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Sen. Bernie Sanders and former Vice President Joe Biden at the Democratic debate at CNN Studios on March 15, 2020.
Evan Vucci/AP

4 winners and 2 losers from the March Democratic debate

Biden won. Trump lost. And coronavirus cast a shadow on the first one-on-one Democratic debate.

Editor’s note: This article is from the Democratic primary debate on March 15, 2020. Click here for winners and losers of the September 29 presidential debate.

The March 15 Democratic debate, the long-anticipated one-on-one showdown between former Vice President Joe Biden and Sen. Bernie Sanders, turned out to be something of a weird one. There was no live audience, the candidates’ podiums were spaced unusually far apart, and it was held in Washington, DC, rather than (as originally planned) Arizona — a state holding one of the primaries this coming Tuesday.

The reason, of course, is the coronavirus. The pandemic dominated the debate, both taking up the most time of any single issue and making discussions of other policy areas seem kind of like sideshows.

But despite the coronavirus threat hanging over the nation’s head, we did end up getting a fairly revealing night. The one-on-one format allowed for more substantive and direct exchanges between the candidates, giving us a picture of how they might fare against President Donald Trump in the general election.

What follows is our sense of who and what came out of this evening ahead — and who lost ground.

Winner: Joe Biden

This was by no means a perfect night for the frontrunner. Sanders hit Biden hard when it came to his past votes on issues including same-sex marriage and bankruptcy; Biden seemed to have lied in defending his record, most notably on Social Security (more on that later).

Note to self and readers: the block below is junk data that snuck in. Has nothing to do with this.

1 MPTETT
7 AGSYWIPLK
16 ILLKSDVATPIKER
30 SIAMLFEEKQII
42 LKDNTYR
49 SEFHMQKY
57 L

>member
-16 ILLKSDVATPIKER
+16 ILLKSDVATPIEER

Yet Biden should be pretty happy with how the night went.

Joe Biden attacked Bernie Sanders’s call for a political revolution at the debate in Washington, DC, on March 15, 2020.
Mandel Ngan/AFP via Getty Images

Part of the reason why derives from the race’s fundamentals. Sanders is behind in the delegate race and down in the polls; the remaining states are demographically much friendlier to Biden than they are to Sanders. For the Vermont senator to have a real shot at turning this around, he needs something dramatic. That didn’t happen tonight.

But another big reason is that Biden outperformed expectations. In past debates, he’d seemed hesitant or out of it — leading many pundits, including a lot of Sanders supporters, to publicly speculate about his mental acuity. Lots of people thought, as a result, that a one-on-one debate, where Biden would have to talk all night, would only highlight that vulnerability.

That’s not what happened, though. Biden was about as sharp as he’s been throughout the entire primary.

He projected confidence and competence on the coronavirus pandemic, arguably beating Bernie on points when it came to Medicare-for-all’s relevance to the crisis. He got in some solid hits on Sanders’s record, particularly on guns and immigration, and offered up one of the night’s most memorable lines about the primary during an exchange on campaign finance: “I didn’t have any money and I still won.”

There were blemishes on an otherwise good night. Sanders’s hits on Biden’s lengthy record foreshadow coming general election attacks in the likely event that Biden becomes the nominee. But there’s no denying that the performance all but extinguished Sanders’s hope to gain any momentum from this debate — and should quiet at least some of the worry about whether he can withstand the rigors of a campaign and the presidency.